What To Do When an Employee Becomes Terminally Ill

Being an human resources professional, you can often find yourselves bogged down in day-to-day tasks with the same paperwork to fill out, the same meetings to attend, and the same people to talk with. While one can find themselves longing for a break in the routine, some breaks bring tasks that can be hard to bear. One of these more challenging situations is when an employee becomes terminally ill. This can feel like being dropped into uncharted territory if you don't have the proper preparation, but with an adequate plan you can help the employee feel your support and the support of the company as well as navigate new terrain of their own in balancing health and work amid what else is going on in their life.

Some of the main things you need to consider as the HR representative at your work are helping the employee to figure out work schedules and job responsibilities, maintaining the employee's privacy, providing adequate job protection, and addressing workplace liability (if the work environment/responsibilities contributed to the employee's condition), while maintaining a balance of being professional and supportive to the employee.

Hours and Duties

It's crucial to communicate with the employee or their family to know what plans the employee might have. Not all serious illnesses are fatal, and the employee might have the physical and intellectual capacity to continue with basic tasks during the illness. This may seem disrespectful but some people like to work on basic tasks from home during an illness to keep their mind positive and proactive, and to make some money to prevent the debt from piling up. This will help you understand the company's need as well.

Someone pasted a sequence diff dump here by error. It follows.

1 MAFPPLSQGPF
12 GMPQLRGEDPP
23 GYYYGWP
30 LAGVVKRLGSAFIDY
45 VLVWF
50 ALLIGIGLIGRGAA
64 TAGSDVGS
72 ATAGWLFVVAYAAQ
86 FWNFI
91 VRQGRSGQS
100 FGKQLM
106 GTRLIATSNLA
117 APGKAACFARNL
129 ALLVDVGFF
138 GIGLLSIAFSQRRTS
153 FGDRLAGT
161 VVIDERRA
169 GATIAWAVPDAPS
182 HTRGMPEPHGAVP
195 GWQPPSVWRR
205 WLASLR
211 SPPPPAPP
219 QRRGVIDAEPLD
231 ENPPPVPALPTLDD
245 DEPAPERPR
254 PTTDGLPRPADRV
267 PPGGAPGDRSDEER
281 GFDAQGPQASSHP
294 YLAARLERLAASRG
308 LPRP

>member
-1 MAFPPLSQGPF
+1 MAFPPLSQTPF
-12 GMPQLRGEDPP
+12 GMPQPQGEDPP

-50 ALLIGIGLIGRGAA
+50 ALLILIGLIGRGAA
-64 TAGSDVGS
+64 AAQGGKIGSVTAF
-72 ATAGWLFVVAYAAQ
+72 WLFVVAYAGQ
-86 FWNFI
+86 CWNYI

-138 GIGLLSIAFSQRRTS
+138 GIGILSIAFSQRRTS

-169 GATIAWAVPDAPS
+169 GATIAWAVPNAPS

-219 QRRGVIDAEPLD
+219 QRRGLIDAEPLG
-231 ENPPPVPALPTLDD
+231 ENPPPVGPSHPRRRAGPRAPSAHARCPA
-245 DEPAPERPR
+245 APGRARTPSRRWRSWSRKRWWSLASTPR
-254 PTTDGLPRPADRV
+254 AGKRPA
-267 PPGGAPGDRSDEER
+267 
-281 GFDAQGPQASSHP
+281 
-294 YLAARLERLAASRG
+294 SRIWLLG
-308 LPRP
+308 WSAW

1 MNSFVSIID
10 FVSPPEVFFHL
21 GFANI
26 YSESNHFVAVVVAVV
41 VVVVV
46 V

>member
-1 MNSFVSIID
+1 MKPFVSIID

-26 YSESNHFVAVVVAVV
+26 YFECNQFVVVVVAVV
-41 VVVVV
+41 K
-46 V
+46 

Privacy and Workplace Support

Although we're all just employees, we're also people. When someone becomes terminally ill its important to remember this is most likely the hardest time of their life. It's in the best interest of the company to be as supportive as possible. Send flowers, positive messages, make them feel missed and appreciated. This can help develop a positive energy within the culture of the company knowing that if anything bad happens to an employee the company has their back. '

Protection from Unlawful Termination

When an employee becomes ill to the point where they can no longer perform their job duties they're protected by disability laws (ADA). As an HR professional it's in your best interest to know the Family and Medical Leave Act (FMLA) by memory. If your company breaks one of the rules in the act it can result in serious penalties that will cost more.

Workplace Liability

If the employee became ill because of the work environment it's critically important that the HR staff and management are all aware, and that they take immediate action. One common example is if an employee is diagnosed with mesothelioma you'll want to have the building inspected for asbestos immediately. You'll also want to have the other employees checked out. It can cost well into the millions if your work environment is making your employees very sick. 

Professional Balance and Focus

The difficulty HR professionals will also have to deal with are internal. Other employees may struggle to keep focus during a time where a fellow co-worker is suffering. As HR professional you'll need to be sympathetic, at the same time the company must keep a focus or it can make the business not operate effectively, resulting in financial losses. Communication with management, and offering counseling can help.

In Conclusion

It's never easy as an HR professional to hear an employee is terminally ill. It does happen in the work environment and you'll need to be prepared. Your employees become people when tragedy strikes. Be sure to always be respectful, and communicate effectively. It can save your company time and money if you do your job right. 

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